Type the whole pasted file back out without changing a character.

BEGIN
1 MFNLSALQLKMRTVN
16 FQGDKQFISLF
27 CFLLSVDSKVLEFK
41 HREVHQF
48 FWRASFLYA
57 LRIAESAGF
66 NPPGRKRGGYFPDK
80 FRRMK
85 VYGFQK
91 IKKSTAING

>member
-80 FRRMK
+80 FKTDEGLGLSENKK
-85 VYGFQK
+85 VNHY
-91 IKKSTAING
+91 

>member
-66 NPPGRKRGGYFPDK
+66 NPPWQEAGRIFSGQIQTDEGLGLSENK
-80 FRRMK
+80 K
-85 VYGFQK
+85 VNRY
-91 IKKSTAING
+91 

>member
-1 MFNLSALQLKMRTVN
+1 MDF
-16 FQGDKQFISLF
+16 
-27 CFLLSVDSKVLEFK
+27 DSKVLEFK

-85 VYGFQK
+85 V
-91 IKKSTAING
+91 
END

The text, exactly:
1 MFNLSALQLKMRTVN
16 FQGDKQFISLF
27 CFLLSVDSKVLEFK
41 HREVHQF
48 FWRASFLYA
57 LRIAESAGF
66 NPPGRKRGGYFPDK
80 FRRMK
85 VYGFQK
91 IKKSTAING

>member
-80 FRRMK
+80 FKTDEGLGLSENKK
-85 VYGFQK
+85 VNHY
-91 IKKSTAING
+91 

>member
-66 NPPGRKRGGYFPDK
+66 NPPWQEAGRIFSGQIQTDEGLGLSENK
-80 FRRMK
+80 K
-85 VYGFQK
+85 VNRY
-91 IKKSTAING
+91 

>member
-1 MFNLSALQLKMRTVN
+1 MDF
-16 FQGDKQFISLF
+16 
-27 CFLLSVDSKVLEFK
+27 DSKVLEFK

-85 VYGFQK
+85 V
-91 IKKSTAING
+91 